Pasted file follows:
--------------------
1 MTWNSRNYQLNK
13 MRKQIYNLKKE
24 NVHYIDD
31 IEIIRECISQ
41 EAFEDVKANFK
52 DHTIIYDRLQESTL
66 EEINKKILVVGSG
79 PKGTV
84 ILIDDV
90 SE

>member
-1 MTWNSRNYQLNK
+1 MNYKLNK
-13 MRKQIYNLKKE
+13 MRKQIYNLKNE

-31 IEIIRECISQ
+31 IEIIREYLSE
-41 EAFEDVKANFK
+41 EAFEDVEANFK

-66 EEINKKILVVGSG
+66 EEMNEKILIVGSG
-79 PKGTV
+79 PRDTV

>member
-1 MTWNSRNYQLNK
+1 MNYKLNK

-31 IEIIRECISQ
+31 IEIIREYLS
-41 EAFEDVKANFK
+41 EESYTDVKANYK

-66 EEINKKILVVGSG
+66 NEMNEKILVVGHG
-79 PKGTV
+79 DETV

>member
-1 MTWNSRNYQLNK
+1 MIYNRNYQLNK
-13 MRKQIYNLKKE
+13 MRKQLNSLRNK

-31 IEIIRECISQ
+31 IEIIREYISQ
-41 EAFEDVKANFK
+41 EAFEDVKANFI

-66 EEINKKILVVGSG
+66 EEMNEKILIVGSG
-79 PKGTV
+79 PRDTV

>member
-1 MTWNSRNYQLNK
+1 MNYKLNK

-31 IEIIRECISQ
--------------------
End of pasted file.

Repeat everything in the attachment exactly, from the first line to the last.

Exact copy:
1 MTWNSRNYQLNK
13 MRKQIYNLKKE
24 NVHYIDD
31 IEIIRECISQ
41 EAFEDVKANFK
52 DHTIIYDRLQESTL
66 EEINKKILVVGSG
79 PKGTV
84 ILIDDV
90 SE

>member
-1 MTWNSRNYQLNK
+1 MNYKLNK
-13 MRKQIYNLKKE
+13 MRKQIYNLKNE

-31 IEIIRECISQ
+31 IEIIREYLSE
-41 EAFEDVKANFK
+41 EAFEDVEANFK

-66 EEINKKILVVGSG
+66 EEMNEKILIVGSG
-79 PKGTV
+79 PRDTV

>member
-1 MTWNSRNYQLNK
+1 MNYKLNK

-31 IEIIRECISQ
+31 IEIIREYLS
-41 EAFEDVKANFK
+41 EESYTDVKANYK

-66 EEINKKILVVGSG
+66 NEMNEKILVVGHG
-79 PKGTV
+79 DETV

>member
-1 MTWNSRNYQLNK
+1 MIYNRNYQLNK
-13 MRKQIYNLKKE
+13 MRKQLNSLRNK

-31 IEIIRECISQ
+31 IEIIREYISQ
-41 EAFEDVKANFK
+41 EAFEDVKANFI

-66 EEINKKILVVGSG
+66 EEMNEKILIVGSG
-79 PKGTV
+79 PRDTV

>member
-1 MTWNSRNYQLNK
+1 MNYKLNK

-31 IEIIRECISQ